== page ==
A Brief Biography of Prophet Muhammad: The Meccan Period


(part 1 of 2) Description:  The early life of Prophet Muhammad, may the mercy and blessings of Allah be upon him. Objectives: ·          To ...

(part 1 of 2)

Description: The early life of Prophet Muhammad, may the mercy and blessings of Allah be upon him.
·        To understand the influences in Prophet Muhammad’s early life.
·        To understand the political situation at the time.
·        To realise and ponder the difficulties suffered by the first Muslims.
Arabic Terms:
·         Kabah - The cube-shaped structure located in the city of Mecca.  It serves as a focal point towards which all Muslims face when praying.
Prophet Muhammad, may the mercy and blessings of Allah be upon him, is the man loved by the world’s more than 1.5 billion Muslims.  He is also respected by those of other faiths and beliefs.  Throughout history and around the world non-Muslims have shown great respect and honour to Prophet Muhammad and he is considered influential in both religious and secular matters.  It was to Prophet Muhammad that Allah revealed the Quran and Muslims are urged to imitate his behaviour and moral standards.  This is because Prophet Muhammad’s life was the Quran.   He understood it, loved it and he lived his life based on its standards.  When Muslims declare their faith in Allah, they also declare their belief that Muhammad is His slave and messenger.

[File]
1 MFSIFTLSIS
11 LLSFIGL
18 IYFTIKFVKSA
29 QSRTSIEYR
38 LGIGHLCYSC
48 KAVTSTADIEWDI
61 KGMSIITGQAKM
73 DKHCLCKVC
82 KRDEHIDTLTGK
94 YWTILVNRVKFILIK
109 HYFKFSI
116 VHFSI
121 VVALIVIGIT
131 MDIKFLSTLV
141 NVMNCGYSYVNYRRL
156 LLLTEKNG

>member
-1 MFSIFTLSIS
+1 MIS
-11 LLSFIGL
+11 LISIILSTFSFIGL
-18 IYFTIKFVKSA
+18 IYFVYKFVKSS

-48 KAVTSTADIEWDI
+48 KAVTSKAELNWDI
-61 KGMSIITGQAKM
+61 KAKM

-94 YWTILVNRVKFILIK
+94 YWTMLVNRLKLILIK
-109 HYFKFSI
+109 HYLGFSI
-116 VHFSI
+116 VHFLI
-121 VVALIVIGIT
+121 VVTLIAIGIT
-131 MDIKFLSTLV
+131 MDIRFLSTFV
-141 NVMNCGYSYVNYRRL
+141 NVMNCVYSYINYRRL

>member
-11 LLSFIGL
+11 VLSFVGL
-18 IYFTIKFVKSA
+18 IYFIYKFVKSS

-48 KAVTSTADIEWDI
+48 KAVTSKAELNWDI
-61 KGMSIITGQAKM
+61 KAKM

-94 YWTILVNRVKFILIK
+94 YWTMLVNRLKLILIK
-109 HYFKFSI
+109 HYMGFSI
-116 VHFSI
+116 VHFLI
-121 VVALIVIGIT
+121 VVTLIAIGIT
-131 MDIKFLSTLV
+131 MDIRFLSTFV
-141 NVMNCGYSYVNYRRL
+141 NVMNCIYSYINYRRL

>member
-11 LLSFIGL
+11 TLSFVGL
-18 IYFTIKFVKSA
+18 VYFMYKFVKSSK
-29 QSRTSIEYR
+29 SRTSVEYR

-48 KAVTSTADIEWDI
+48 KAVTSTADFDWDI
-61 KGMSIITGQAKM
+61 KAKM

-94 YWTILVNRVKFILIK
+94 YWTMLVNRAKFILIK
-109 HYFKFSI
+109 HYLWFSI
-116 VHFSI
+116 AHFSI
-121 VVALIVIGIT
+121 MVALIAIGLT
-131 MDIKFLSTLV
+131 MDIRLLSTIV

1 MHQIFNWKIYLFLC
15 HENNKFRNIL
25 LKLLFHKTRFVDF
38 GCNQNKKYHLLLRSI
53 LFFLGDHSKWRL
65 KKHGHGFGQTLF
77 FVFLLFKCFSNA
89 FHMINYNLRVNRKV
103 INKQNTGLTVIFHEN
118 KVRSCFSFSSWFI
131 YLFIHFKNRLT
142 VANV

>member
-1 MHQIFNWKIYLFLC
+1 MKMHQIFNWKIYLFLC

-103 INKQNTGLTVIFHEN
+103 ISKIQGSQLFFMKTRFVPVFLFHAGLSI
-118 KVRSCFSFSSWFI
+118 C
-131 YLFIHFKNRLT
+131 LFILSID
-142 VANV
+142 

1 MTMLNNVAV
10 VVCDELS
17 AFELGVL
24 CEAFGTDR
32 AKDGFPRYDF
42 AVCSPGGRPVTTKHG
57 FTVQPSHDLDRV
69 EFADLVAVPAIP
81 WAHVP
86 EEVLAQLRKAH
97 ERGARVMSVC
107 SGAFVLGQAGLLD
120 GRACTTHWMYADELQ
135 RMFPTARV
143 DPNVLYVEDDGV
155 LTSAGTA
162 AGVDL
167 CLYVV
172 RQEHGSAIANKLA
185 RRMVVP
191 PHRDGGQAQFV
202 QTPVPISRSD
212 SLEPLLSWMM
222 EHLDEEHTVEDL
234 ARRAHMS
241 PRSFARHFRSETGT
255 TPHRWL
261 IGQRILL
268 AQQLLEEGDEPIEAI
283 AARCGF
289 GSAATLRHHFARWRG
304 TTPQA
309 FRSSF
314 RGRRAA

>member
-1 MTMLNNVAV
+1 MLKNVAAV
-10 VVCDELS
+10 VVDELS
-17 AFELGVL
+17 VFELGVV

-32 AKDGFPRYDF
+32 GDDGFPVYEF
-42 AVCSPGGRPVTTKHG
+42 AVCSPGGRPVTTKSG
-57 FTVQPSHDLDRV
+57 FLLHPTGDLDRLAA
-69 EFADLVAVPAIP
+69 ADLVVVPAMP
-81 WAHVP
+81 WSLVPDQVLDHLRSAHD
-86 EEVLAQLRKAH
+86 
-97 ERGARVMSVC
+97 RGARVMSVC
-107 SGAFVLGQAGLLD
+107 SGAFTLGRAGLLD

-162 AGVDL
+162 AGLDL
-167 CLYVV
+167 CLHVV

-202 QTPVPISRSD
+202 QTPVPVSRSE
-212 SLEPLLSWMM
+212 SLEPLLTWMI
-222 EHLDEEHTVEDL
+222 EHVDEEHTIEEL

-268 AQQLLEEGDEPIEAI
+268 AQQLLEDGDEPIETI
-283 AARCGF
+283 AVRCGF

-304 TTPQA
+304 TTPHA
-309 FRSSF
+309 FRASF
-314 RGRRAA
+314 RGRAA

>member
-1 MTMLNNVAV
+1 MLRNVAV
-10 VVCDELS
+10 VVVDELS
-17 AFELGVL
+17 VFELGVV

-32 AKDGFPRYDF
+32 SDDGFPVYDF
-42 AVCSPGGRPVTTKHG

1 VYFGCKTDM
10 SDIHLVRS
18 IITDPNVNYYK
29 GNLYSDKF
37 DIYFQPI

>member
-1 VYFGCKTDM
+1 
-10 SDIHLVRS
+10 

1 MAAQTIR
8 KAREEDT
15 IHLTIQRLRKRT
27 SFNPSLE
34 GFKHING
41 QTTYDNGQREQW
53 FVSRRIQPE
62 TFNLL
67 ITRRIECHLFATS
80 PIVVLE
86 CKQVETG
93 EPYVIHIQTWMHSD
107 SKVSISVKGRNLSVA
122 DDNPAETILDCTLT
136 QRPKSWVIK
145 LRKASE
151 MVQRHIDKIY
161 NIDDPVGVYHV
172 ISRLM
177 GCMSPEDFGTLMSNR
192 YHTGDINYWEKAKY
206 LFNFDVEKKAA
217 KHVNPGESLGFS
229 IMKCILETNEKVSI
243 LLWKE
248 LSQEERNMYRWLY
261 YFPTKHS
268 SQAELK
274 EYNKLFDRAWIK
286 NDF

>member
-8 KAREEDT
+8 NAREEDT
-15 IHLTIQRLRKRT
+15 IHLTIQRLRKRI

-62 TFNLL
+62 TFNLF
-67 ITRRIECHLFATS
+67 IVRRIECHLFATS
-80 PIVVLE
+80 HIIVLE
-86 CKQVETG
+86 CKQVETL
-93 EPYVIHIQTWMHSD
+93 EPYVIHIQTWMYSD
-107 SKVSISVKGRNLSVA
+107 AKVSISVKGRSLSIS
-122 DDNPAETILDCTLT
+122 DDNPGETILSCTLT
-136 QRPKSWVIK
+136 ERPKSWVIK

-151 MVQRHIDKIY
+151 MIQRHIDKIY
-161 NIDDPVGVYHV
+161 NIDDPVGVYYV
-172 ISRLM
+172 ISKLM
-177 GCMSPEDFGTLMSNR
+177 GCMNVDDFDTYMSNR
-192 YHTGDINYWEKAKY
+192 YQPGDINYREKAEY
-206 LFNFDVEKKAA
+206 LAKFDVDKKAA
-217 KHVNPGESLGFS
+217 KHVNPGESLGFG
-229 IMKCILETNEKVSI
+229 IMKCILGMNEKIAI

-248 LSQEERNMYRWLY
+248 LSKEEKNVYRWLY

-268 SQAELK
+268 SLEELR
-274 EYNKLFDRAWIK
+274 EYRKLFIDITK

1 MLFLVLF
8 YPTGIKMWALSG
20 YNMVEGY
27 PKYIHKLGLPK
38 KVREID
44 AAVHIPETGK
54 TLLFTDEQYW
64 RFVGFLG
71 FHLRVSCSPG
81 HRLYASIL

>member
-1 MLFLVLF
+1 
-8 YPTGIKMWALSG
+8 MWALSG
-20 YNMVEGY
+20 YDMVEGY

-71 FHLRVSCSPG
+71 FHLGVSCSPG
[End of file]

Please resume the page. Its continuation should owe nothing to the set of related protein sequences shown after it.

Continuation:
Prophet Muhammad, may the mercy and blessings of Allah be upon him, is beloved by many, his behaviour is studied and emulated, but who exactly is this man?  Where did he come from, where and when was he born, what exactly makes him a man esteemed above other men.  Allah calls him a mercy to humankind thus it is wise for us to know as much as possible about this man.  In this and the following lesson we will briefly discuss Prophet Muhammad’s life and times.  The life of Prophet Muhammad can be divided into two distinct periods, the Meccan period and the Madinan period.

The Meccan Period

Prophet Muhammad was born in 570 CE (Common Era) in the city of Mecca in the Arabian Peninsula, part of modern day Saudi Arabia.  His father, Abdullah had died shortly after his marriage to Aminah daughter of Wahb, thus Muhammad’s guardianship fell to his grandfather Abdul-Muttalib who was the respected and well liked leader of both the clan of Hashim and the influential tribe of the Quraish.